Brothers Scott and Eric Snyder launched their personalized medicine business, Geneticure, in Minnetonka in 2014. But four years later, the Rochester-born siblings recognized the mounting opportunity in their hometown as a result of Destination Medical Center and expanded the business to Rochester. The group originally occupied space in the Mayo Clinic Business Accelerator but recently moved to their own location now operating out of the offices above Grand Rounds Brewing Company in downtown Rochester.
DMC sat down with Scott Snyder, Geneticure’s CEO, to learn more about the company and its decision to return to its Rochester roots.
As we transition into another year, it is a prime opportunity to examine the state of the Rochester entrepreneurial community, take stock of our achievements over the past year, examine our losses, and assess the future direction of this city’s innovation sector.
2017 brought several significant ongoing programs to Rochester. February saw the launch of 1 Million Cups Rochester, a monthly educational program for entrepreneurs that takes place in 163 communities across the United States. This event gave fourteen different Rochester startups the opportunity to share their story and gain input from the community on pressing business issues.
Ranked as the 16th Best College Town in America by Business Insider, southeastern Minnesota’s reputation for talent development is recognized nationally. But what’s not as widely known is the unique collaboration taking place between higher education and the business community to help address the area’s growing workforce needs.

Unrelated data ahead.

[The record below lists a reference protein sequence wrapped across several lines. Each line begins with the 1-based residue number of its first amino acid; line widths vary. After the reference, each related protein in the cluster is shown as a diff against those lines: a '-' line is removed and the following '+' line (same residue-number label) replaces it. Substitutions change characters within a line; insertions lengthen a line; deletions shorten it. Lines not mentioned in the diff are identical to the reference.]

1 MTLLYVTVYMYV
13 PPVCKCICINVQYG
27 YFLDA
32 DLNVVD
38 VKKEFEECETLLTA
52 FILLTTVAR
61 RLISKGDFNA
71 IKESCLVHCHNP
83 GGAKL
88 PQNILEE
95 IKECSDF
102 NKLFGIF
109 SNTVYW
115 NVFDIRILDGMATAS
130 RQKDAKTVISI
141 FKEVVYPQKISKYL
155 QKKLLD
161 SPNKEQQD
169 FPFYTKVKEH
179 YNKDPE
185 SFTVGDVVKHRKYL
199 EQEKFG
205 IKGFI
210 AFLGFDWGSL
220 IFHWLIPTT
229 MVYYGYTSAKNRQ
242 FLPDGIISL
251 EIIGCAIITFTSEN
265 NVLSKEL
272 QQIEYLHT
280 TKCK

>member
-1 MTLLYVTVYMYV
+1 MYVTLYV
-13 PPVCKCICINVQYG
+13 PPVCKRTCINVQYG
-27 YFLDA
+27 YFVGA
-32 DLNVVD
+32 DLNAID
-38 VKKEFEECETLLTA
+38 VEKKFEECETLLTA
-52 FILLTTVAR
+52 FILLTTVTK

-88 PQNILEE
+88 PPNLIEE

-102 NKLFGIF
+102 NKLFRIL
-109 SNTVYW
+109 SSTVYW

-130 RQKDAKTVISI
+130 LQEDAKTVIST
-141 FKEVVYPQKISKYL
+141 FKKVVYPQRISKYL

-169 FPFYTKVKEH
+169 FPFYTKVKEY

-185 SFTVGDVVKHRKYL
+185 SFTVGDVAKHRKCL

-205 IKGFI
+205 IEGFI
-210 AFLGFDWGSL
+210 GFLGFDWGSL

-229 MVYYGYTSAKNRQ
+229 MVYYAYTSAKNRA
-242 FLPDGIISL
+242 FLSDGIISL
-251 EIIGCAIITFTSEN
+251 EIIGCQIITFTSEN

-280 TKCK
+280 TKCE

Now, with construction for DMC’s signature Discovery Square building officially underway, working together to ensure Rochester has the skilled workforce to meet the needs of the region is becoming increasingly important.
DMC is partnering with Winona State University-Rochester to conduct research into the gaps that currently exist in the local educational offerings and how to be intentional about filling those gaps as we develop future programming, specifically related to entrepreneurialism.
From coffees to keynotes, there have been an array of activities throughout the week of November 13-17 to fit everyone’s interests and schedules. “This year’s events really continued to grow what we started five years ago,” says Jamie Sundsbak, community manager of Collider Coworking and GEW Roch organizer. “We’ve provided networking, educational events, and inspiring speakers to celebrate entrepreneurs throughout the region.”
One such event was hosted by DMC on Monday, November 13. “Doing Business Globally: A Cultural Perspective” featured Dr. Peter J. Stark, an expert in international business strategies. Stark helped attendees navigate the unfamiliar terrain often encountered when conducting business abroad. “Doing business internationally is about more than understanding the cultural norms,” Chris Schad, DMC’s Senior Strategy Consultant, explains. “Dr. Stark provided insight on a variety of issues to consider when engaging in business with other countries.”
To help these complementary efforts succeed, RAEDI recently launched the Southeast Minnesota Capital Fund, which was spearheaded by J2G back in 2015 when the group recognized that one of the primary barriers for startups was the lack of local angel financing.